Are Grades an Accurate Representation of Our Knowledge?

March 06, 2016

This post follows on from my Grades over Education post from last year and is based around the same concepts however is more about how the grades we get affect our lives than how grades interfere with our 'education' receiving.
I'm currently in year 11 which is the final year of compulsory education in England and it is also the year in which we take our GCSE exams. This means that I am just weeks away from beginning my exams and most of my controlled assessments and coursework has been completed, handed in, and marked. One of the most unfair things I see in the current examination process is the inconsistency in marking and difficulty of the exams themselves.


The first point I'd like to make is regarding grade boundaries. These are the numbers of marks you need to get in order to achieve certain grades. For example, the grade boundaries for my recent business studies controlled assessment meant that I had to get at least 38 marks out of 40 in order to get an A* and I am pleased to say that I was successful in doing so. In 2012 however, you only had to get 36 marks to get an A*. Does this mean that someone who gets 36 marks this year is less qualified than someone who got the same amount of marks 4 years ago? Apparently so.
According to my teachers who have discussed the matter before, grade boundaries are adjusted each year in order to ensure that certain percentages of the country get certain grades every year, hence the grade boundaries are shifted around each year in order to satisfy a quota of students achieving each grade every year. Whether this is true or not, I have no idea. If it is however I find it to be an outrage. I believe that grade boundaries should remain the same every year, no matter what the national performance is. If as a whole we perform poorly it should stay that way. The grade boundaries shouldn't be shifted in order to compensate for this and make people look more qualified that they should be.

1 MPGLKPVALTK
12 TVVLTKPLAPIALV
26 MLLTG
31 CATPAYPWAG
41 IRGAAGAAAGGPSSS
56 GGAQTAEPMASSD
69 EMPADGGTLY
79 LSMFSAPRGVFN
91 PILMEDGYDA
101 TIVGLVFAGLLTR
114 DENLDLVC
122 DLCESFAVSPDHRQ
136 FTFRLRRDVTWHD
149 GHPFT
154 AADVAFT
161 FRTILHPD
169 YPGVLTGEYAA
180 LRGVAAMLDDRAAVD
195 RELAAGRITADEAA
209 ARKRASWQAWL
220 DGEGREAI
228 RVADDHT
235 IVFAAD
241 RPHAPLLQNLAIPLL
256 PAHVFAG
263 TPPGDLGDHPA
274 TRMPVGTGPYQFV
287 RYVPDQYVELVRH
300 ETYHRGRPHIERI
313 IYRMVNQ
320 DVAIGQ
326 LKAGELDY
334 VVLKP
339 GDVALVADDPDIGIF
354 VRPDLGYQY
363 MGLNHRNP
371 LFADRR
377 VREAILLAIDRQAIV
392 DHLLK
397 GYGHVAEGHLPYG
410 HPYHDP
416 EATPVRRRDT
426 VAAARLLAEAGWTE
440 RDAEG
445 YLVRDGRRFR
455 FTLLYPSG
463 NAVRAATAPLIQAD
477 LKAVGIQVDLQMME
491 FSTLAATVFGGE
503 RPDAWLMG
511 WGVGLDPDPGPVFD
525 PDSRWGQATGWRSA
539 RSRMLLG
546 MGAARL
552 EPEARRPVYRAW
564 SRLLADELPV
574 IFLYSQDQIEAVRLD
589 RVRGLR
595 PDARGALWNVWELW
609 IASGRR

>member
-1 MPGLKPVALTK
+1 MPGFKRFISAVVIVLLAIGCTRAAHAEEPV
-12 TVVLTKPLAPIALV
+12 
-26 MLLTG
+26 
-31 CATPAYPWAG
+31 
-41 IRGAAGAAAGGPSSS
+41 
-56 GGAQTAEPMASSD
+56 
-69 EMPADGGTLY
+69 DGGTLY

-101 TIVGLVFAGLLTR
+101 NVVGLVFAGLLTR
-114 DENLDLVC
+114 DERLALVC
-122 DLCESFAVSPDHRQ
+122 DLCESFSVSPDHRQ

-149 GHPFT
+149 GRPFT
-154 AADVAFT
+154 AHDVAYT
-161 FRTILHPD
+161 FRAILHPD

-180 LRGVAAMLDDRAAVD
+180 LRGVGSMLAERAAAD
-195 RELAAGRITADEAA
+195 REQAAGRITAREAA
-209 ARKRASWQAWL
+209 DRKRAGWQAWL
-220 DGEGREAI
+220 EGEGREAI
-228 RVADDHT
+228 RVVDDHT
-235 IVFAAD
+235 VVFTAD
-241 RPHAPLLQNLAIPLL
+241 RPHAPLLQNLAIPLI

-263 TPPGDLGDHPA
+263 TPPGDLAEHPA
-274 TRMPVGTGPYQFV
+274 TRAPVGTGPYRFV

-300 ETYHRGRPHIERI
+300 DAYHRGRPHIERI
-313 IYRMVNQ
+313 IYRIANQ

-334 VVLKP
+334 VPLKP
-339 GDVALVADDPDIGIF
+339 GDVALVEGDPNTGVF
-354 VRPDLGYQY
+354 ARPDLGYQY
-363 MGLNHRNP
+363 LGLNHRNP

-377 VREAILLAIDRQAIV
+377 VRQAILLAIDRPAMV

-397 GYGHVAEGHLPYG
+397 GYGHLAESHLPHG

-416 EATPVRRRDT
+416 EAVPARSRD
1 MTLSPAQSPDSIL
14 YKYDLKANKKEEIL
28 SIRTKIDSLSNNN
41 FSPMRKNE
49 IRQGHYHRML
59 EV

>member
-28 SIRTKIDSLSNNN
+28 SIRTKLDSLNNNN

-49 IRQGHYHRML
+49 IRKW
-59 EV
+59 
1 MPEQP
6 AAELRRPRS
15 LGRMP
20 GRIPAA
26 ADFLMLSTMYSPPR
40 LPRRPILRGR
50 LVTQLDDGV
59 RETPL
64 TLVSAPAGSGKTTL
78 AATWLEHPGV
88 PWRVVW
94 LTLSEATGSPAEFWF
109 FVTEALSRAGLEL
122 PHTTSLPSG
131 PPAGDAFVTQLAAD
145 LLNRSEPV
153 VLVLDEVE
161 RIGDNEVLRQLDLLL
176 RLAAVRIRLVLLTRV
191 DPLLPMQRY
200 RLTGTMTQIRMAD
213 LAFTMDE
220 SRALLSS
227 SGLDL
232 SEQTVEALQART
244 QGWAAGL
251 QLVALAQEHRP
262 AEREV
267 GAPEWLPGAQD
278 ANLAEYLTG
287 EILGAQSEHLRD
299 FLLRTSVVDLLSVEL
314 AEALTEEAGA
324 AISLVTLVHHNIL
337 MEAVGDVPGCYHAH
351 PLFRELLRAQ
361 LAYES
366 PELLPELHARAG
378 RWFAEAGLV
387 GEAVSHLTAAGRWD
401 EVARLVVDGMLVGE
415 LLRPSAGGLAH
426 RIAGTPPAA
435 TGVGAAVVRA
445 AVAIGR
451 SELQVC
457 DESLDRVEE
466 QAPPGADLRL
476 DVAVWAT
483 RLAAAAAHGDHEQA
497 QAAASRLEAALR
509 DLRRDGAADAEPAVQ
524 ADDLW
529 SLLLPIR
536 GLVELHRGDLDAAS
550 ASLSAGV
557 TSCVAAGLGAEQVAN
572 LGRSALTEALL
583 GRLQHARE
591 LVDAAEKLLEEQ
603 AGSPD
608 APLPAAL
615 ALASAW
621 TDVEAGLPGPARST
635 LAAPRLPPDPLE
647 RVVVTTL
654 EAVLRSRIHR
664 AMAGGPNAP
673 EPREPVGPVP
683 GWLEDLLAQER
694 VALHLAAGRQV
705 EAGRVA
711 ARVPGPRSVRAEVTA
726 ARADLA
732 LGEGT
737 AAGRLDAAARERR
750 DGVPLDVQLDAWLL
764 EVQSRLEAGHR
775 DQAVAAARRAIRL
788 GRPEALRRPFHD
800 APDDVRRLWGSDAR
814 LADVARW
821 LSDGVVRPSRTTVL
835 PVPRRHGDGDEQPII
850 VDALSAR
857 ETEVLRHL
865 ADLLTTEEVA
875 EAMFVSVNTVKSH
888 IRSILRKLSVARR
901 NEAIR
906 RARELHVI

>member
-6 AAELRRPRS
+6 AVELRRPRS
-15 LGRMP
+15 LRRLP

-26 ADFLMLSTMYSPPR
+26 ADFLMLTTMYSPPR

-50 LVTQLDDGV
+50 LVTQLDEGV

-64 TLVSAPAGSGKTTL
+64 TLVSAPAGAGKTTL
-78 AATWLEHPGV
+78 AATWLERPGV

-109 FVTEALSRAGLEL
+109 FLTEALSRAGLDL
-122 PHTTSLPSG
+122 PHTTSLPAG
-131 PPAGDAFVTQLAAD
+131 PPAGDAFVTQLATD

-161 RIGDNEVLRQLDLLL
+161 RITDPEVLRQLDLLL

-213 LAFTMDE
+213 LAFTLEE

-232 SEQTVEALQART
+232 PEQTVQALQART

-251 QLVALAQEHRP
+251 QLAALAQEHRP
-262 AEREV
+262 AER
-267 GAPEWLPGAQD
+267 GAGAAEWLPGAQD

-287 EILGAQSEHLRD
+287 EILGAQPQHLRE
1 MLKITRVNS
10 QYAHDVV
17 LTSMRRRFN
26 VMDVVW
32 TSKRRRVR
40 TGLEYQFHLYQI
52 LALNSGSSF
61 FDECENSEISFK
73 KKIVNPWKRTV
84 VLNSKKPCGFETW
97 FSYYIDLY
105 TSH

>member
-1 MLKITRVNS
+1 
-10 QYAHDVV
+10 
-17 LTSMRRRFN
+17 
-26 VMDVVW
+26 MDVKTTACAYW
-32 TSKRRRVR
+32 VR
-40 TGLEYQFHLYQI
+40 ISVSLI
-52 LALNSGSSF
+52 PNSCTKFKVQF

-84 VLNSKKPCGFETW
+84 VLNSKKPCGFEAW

To put this into context, let's say a maths exam was marked out of 100 and the highest anyone in the country got was 50 marks. From what I understand, this system would then cause the grade boundary for A* to be lowered below half of what the paper is out of. 50 marks would probably be about a C or D grade the previous year, however someone achieving the same amount of marks the next year would be getting an A*. Although this is a very extreme example, it is still a valid one if what my teachers have told me is correct.
Another one of the many factors I took into consideration when thinking about the accuracy of grades representing our knowledge is the fact that the difficulty of exams is inconsistent and differs every year. This makes the examination process even more unfair for it means that someone who did a maths exam last year could have had it much harder than someone doing it this year. This means that two people of equal intelligence could come out of exams with very different results just because they did the exams in different years and one year was a lot harder than another. This again is not fair.
In my opinion, the grade system should be scrapped all together and the results of exams should be more in depth than a letter or number. They should be written feedback summarising what you are good at and what you need to improve upon. This way, we would get a lot more out of exams, as would potential employers reading our resumes. In the long run I feel it would also level out the playing field and remove most of the things many people see as unfair in the current examination process, such as the things I mentioned earlier in this post.

What do you think about this matter? I'd love to hear from you so drop a comment down below with your thoughts!

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